Grace and Frankie

(Season 1, 2015), 13 episodes, available on Netflix streaming

What’s nice about Grace and Frankie—aside from seeing Lily Tomlin and Jane Fonda stretching their comedic wings—is how it looks at the golden years with reality and humor. That theme runs throughout the first 13 episodes of the series. Even when the show veers toward the farcical, we root for the title characters—two not-quite friends whose lengthy marriages come to an abrupt end—far more than we recoil at their actions.

Grace (Fonda) and Frankie (Tomlin) have known each other for years, but they’ve never been close. Grace, a retired executive, is direct, dresses like a politician’s wife and is as rigid and immovable as her coif. Frankie is an artist and free spirit, the kind of woman who happily teaches art to convicts and makes her own vaginal lube. (It’s edible, of course.) Naturally, they hate each other.

The women only spend time together because their husbands, Robert (Martin Sheen) and Sol (Sam Waterston), are longtime law partners. Also, for the past 20 years they’ve been lovers, a secret they’ve successfully hidden from their wives. Now, the men are ready to come out—and to get married. Over dinner at a fancy restaurant, they come clean to their wives. “I’m leaving you, and he’s leaving you,” Robert says. 

It goes well, save for Grace tossing her entrée at Robert and Frankie hyperventilating.

The parties get their affairs in order. Robert and Sol move in together and start announcing their love, a freedom that is both exhilarating and completely foreign to them. Grace gets the Gatsbyesque beach house that Robert and Sol bought. Frankie tries to resume life in her old house, but the memories make it impossible to breathe. So she moves in with an appalled Grace, who may be rigid and intimidating but isn’t heartless. There’s your show.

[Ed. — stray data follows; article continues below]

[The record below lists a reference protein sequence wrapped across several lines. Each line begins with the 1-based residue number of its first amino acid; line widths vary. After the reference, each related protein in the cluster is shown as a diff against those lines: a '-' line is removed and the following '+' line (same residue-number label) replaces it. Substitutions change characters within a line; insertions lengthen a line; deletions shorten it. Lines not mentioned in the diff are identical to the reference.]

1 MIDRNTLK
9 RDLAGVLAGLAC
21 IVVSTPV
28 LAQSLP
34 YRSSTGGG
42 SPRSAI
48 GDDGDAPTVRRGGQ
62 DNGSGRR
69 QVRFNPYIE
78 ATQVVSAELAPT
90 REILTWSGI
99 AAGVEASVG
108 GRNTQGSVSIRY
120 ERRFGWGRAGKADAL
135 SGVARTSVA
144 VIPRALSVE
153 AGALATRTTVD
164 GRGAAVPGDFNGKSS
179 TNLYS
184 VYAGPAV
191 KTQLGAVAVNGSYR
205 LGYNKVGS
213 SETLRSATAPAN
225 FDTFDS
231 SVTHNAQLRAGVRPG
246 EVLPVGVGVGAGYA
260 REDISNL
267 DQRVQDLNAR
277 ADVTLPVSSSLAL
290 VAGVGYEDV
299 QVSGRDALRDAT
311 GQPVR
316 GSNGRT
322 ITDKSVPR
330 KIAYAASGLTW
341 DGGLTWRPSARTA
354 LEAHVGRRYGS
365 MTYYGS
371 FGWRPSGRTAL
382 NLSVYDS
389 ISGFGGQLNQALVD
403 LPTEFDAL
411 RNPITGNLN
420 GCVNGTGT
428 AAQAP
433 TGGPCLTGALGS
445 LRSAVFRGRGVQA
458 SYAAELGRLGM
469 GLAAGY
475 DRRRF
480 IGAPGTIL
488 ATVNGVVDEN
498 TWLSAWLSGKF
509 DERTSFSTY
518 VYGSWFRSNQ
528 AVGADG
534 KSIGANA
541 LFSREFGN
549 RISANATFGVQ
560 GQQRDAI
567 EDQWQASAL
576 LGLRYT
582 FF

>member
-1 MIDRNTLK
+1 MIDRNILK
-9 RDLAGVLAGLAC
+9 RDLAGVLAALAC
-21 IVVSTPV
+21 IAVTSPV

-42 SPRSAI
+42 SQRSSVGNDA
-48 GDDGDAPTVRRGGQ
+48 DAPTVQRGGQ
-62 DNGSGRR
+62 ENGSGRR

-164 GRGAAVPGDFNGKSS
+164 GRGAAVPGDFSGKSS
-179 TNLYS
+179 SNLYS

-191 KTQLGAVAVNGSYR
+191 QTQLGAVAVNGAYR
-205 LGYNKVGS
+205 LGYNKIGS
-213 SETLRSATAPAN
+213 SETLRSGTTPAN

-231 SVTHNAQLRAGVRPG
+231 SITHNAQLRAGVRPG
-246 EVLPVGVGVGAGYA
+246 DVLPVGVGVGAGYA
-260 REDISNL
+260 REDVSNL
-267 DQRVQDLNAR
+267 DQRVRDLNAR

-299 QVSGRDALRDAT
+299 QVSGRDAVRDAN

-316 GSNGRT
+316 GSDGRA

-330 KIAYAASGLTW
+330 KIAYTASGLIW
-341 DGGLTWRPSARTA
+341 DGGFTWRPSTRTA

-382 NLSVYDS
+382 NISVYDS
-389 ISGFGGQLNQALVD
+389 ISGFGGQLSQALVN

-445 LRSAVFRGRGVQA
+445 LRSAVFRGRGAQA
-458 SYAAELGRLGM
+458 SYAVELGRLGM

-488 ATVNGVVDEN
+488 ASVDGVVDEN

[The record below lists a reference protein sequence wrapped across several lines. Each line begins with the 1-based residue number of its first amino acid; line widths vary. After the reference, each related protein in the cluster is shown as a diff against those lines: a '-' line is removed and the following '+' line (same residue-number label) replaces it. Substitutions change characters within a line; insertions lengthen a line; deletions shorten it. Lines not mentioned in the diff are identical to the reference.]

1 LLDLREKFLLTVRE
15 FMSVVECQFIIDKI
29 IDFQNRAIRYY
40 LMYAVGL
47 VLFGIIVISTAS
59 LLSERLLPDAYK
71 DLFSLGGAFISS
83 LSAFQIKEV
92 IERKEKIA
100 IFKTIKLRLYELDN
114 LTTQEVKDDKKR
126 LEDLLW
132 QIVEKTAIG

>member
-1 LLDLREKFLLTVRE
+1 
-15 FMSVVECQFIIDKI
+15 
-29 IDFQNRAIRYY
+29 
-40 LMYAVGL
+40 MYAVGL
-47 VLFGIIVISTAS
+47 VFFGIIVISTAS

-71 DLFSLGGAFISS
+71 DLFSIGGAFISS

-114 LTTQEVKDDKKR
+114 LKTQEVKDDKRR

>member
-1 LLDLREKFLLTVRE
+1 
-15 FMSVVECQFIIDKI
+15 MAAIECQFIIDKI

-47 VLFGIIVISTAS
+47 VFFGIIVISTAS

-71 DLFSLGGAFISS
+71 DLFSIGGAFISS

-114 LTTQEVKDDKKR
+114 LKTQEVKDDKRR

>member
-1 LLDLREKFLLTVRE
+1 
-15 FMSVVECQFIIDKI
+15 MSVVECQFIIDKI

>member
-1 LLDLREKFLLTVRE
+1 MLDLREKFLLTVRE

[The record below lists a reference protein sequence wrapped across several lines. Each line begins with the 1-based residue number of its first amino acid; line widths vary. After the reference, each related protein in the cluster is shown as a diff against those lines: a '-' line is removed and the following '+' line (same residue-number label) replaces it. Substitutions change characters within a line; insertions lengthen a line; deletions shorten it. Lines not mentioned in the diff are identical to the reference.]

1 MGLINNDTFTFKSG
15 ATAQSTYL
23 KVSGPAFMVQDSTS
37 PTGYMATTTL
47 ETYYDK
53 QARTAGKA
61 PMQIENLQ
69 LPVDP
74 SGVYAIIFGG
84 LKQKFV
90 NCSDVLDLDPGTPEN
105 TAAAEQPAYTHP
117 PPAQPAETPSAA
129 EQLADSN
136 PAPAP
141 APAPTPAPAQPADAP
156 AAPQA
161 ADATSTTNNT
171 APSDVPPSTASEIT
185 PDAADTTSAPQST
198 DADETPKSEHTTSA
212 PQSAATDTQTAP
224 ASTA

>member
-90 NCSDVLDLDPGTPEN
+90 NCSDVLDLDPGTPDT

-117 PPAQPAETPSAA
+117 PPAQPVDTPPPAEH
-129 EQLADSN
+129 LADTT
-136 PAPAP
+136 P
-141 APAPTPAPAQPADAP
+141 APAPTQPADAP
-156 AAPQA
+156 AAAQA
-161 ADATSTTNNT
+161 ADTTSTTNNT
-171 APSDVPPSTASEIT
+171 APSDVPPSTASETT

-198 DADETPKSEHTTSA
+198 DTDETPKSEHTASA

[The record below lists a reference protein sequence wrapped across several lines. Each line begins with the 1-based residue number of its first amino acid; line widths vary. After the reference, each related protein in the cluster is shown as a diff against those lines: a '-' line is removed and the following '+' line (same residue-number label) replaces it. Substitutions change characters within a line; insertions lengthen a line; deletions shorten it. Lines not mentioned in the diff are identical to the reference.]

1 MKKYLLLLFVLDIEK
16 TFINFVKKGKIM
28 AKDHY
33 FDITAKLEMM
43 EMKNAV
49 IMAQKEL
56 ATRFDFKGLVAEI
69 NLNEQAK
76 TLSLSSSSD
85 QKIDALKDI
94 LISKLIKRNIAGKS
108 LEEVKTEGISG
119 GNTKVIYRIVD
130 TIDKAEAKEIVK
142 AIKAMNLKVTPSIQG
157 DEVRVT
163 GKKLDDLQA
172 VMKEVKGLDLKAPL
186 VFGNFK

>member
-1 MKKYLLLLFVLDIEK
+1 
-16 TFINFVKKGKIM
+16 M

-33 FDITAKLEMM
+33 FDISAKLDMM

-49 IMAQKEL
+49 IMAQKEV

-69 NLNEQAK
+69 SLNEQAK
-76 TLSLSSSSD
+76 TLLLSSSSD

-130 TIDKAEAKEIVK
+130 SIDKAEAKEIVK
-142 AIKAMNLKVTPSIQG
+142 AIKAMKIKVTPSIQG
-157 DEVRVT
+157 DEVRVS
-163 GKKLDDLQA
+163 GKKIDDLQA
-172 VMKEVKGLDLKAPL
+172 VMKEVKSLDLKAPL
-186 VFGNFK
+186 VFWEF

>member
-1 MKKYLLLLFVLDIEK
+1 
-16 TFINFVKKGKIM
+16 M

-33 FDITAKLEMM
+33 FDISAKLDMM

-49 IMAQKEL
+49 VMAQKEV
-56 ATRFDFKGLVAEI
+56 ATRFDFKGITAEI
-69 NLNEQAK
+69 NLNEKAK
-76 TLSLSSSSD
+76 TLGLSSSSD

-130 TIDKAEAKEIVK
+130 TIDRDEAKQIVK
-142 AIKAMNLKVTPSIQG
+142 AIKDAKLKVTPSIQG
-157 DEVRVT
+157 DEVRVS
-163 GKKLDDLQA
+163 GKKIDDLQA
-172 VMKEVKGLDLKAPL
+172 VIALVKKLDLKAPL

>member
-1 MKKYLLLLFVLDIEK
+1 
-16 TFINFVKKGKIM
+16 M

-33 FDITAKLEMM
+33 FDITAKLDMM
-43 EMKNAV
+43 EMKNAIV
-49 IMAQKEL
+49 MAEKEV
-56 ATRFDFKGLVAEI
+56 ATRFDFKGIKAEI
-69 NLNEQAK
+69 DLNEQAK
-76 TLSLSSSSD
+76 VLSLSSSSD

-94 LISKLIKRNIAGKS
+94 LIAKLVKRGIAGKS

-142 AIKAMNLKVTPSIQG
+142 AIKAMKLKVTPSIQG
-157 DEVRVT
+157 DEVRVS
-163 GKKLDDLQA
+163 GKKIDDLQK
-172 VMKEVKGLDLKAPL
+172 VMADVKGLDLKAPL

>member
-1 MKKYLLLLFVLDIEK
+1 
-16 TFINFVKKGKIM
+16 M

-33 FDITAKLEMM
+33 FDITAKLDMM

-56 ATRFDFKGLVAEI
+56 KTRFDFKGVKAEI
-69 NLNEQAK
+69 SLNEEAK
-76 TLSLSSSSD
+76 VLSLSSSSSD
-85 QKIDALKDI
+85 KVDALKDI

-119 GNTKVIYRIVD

Grace and Frankie does take a little time to find its groove. Show runners Marta Kauffman—late of Friends and Dream On—and Howard J. Morris steady their attention on Grace and Frankie’s adult children, wisely giving more air time to the wonderful June Diane Raphael, who shines among the stars as Grace’s funny-blunt businesswoman daughter. The expository stumbling and opposites-attract obviousness subside. By episode five, Grace and Frankie sparkles. The writing gets tart and tight, but more importantly, the show starts to portray the golden years as a second puberty, one that’s filled with its own highs and lows and complications. It’s The Wonder Years for the older and wiser crowd.

Some of the show’s machinations are a bit too obvious: Grace tries online dating with very mixed results. One suitor (Brian Benben) turns from fawning to psychotic, seemingly before the lunch specials are read. Frankie struggles with her new laptop—though she bonds over the phone with a super-nice tech guy—and finds joy in hate-tweeting the national spelling bee. But Grace and Frankie excels when it gets thoughtful, such as when Grace (dating an explorer, played by a shaggy-haired Craig T. Nelson) learns to stop playing along and express what she wants. Or when Frankie realizes her dependence on Sol as a buddy and a confidante is sabotaging her own attempts at happiness. Robert and Sol don’t just jump into couplehood. After living as imposters for so long, they have to learn how to be themselves. 

The same goes for Grace and Frankie, both 70 years old, who finally get to go their own way. We buy their contrived living situation and their adventures in single San Diego. After all, it’s easier to leap when you’re holding someone’s hand, especially when Fonda and Tomlin continually breathe life and energy into this odd couple.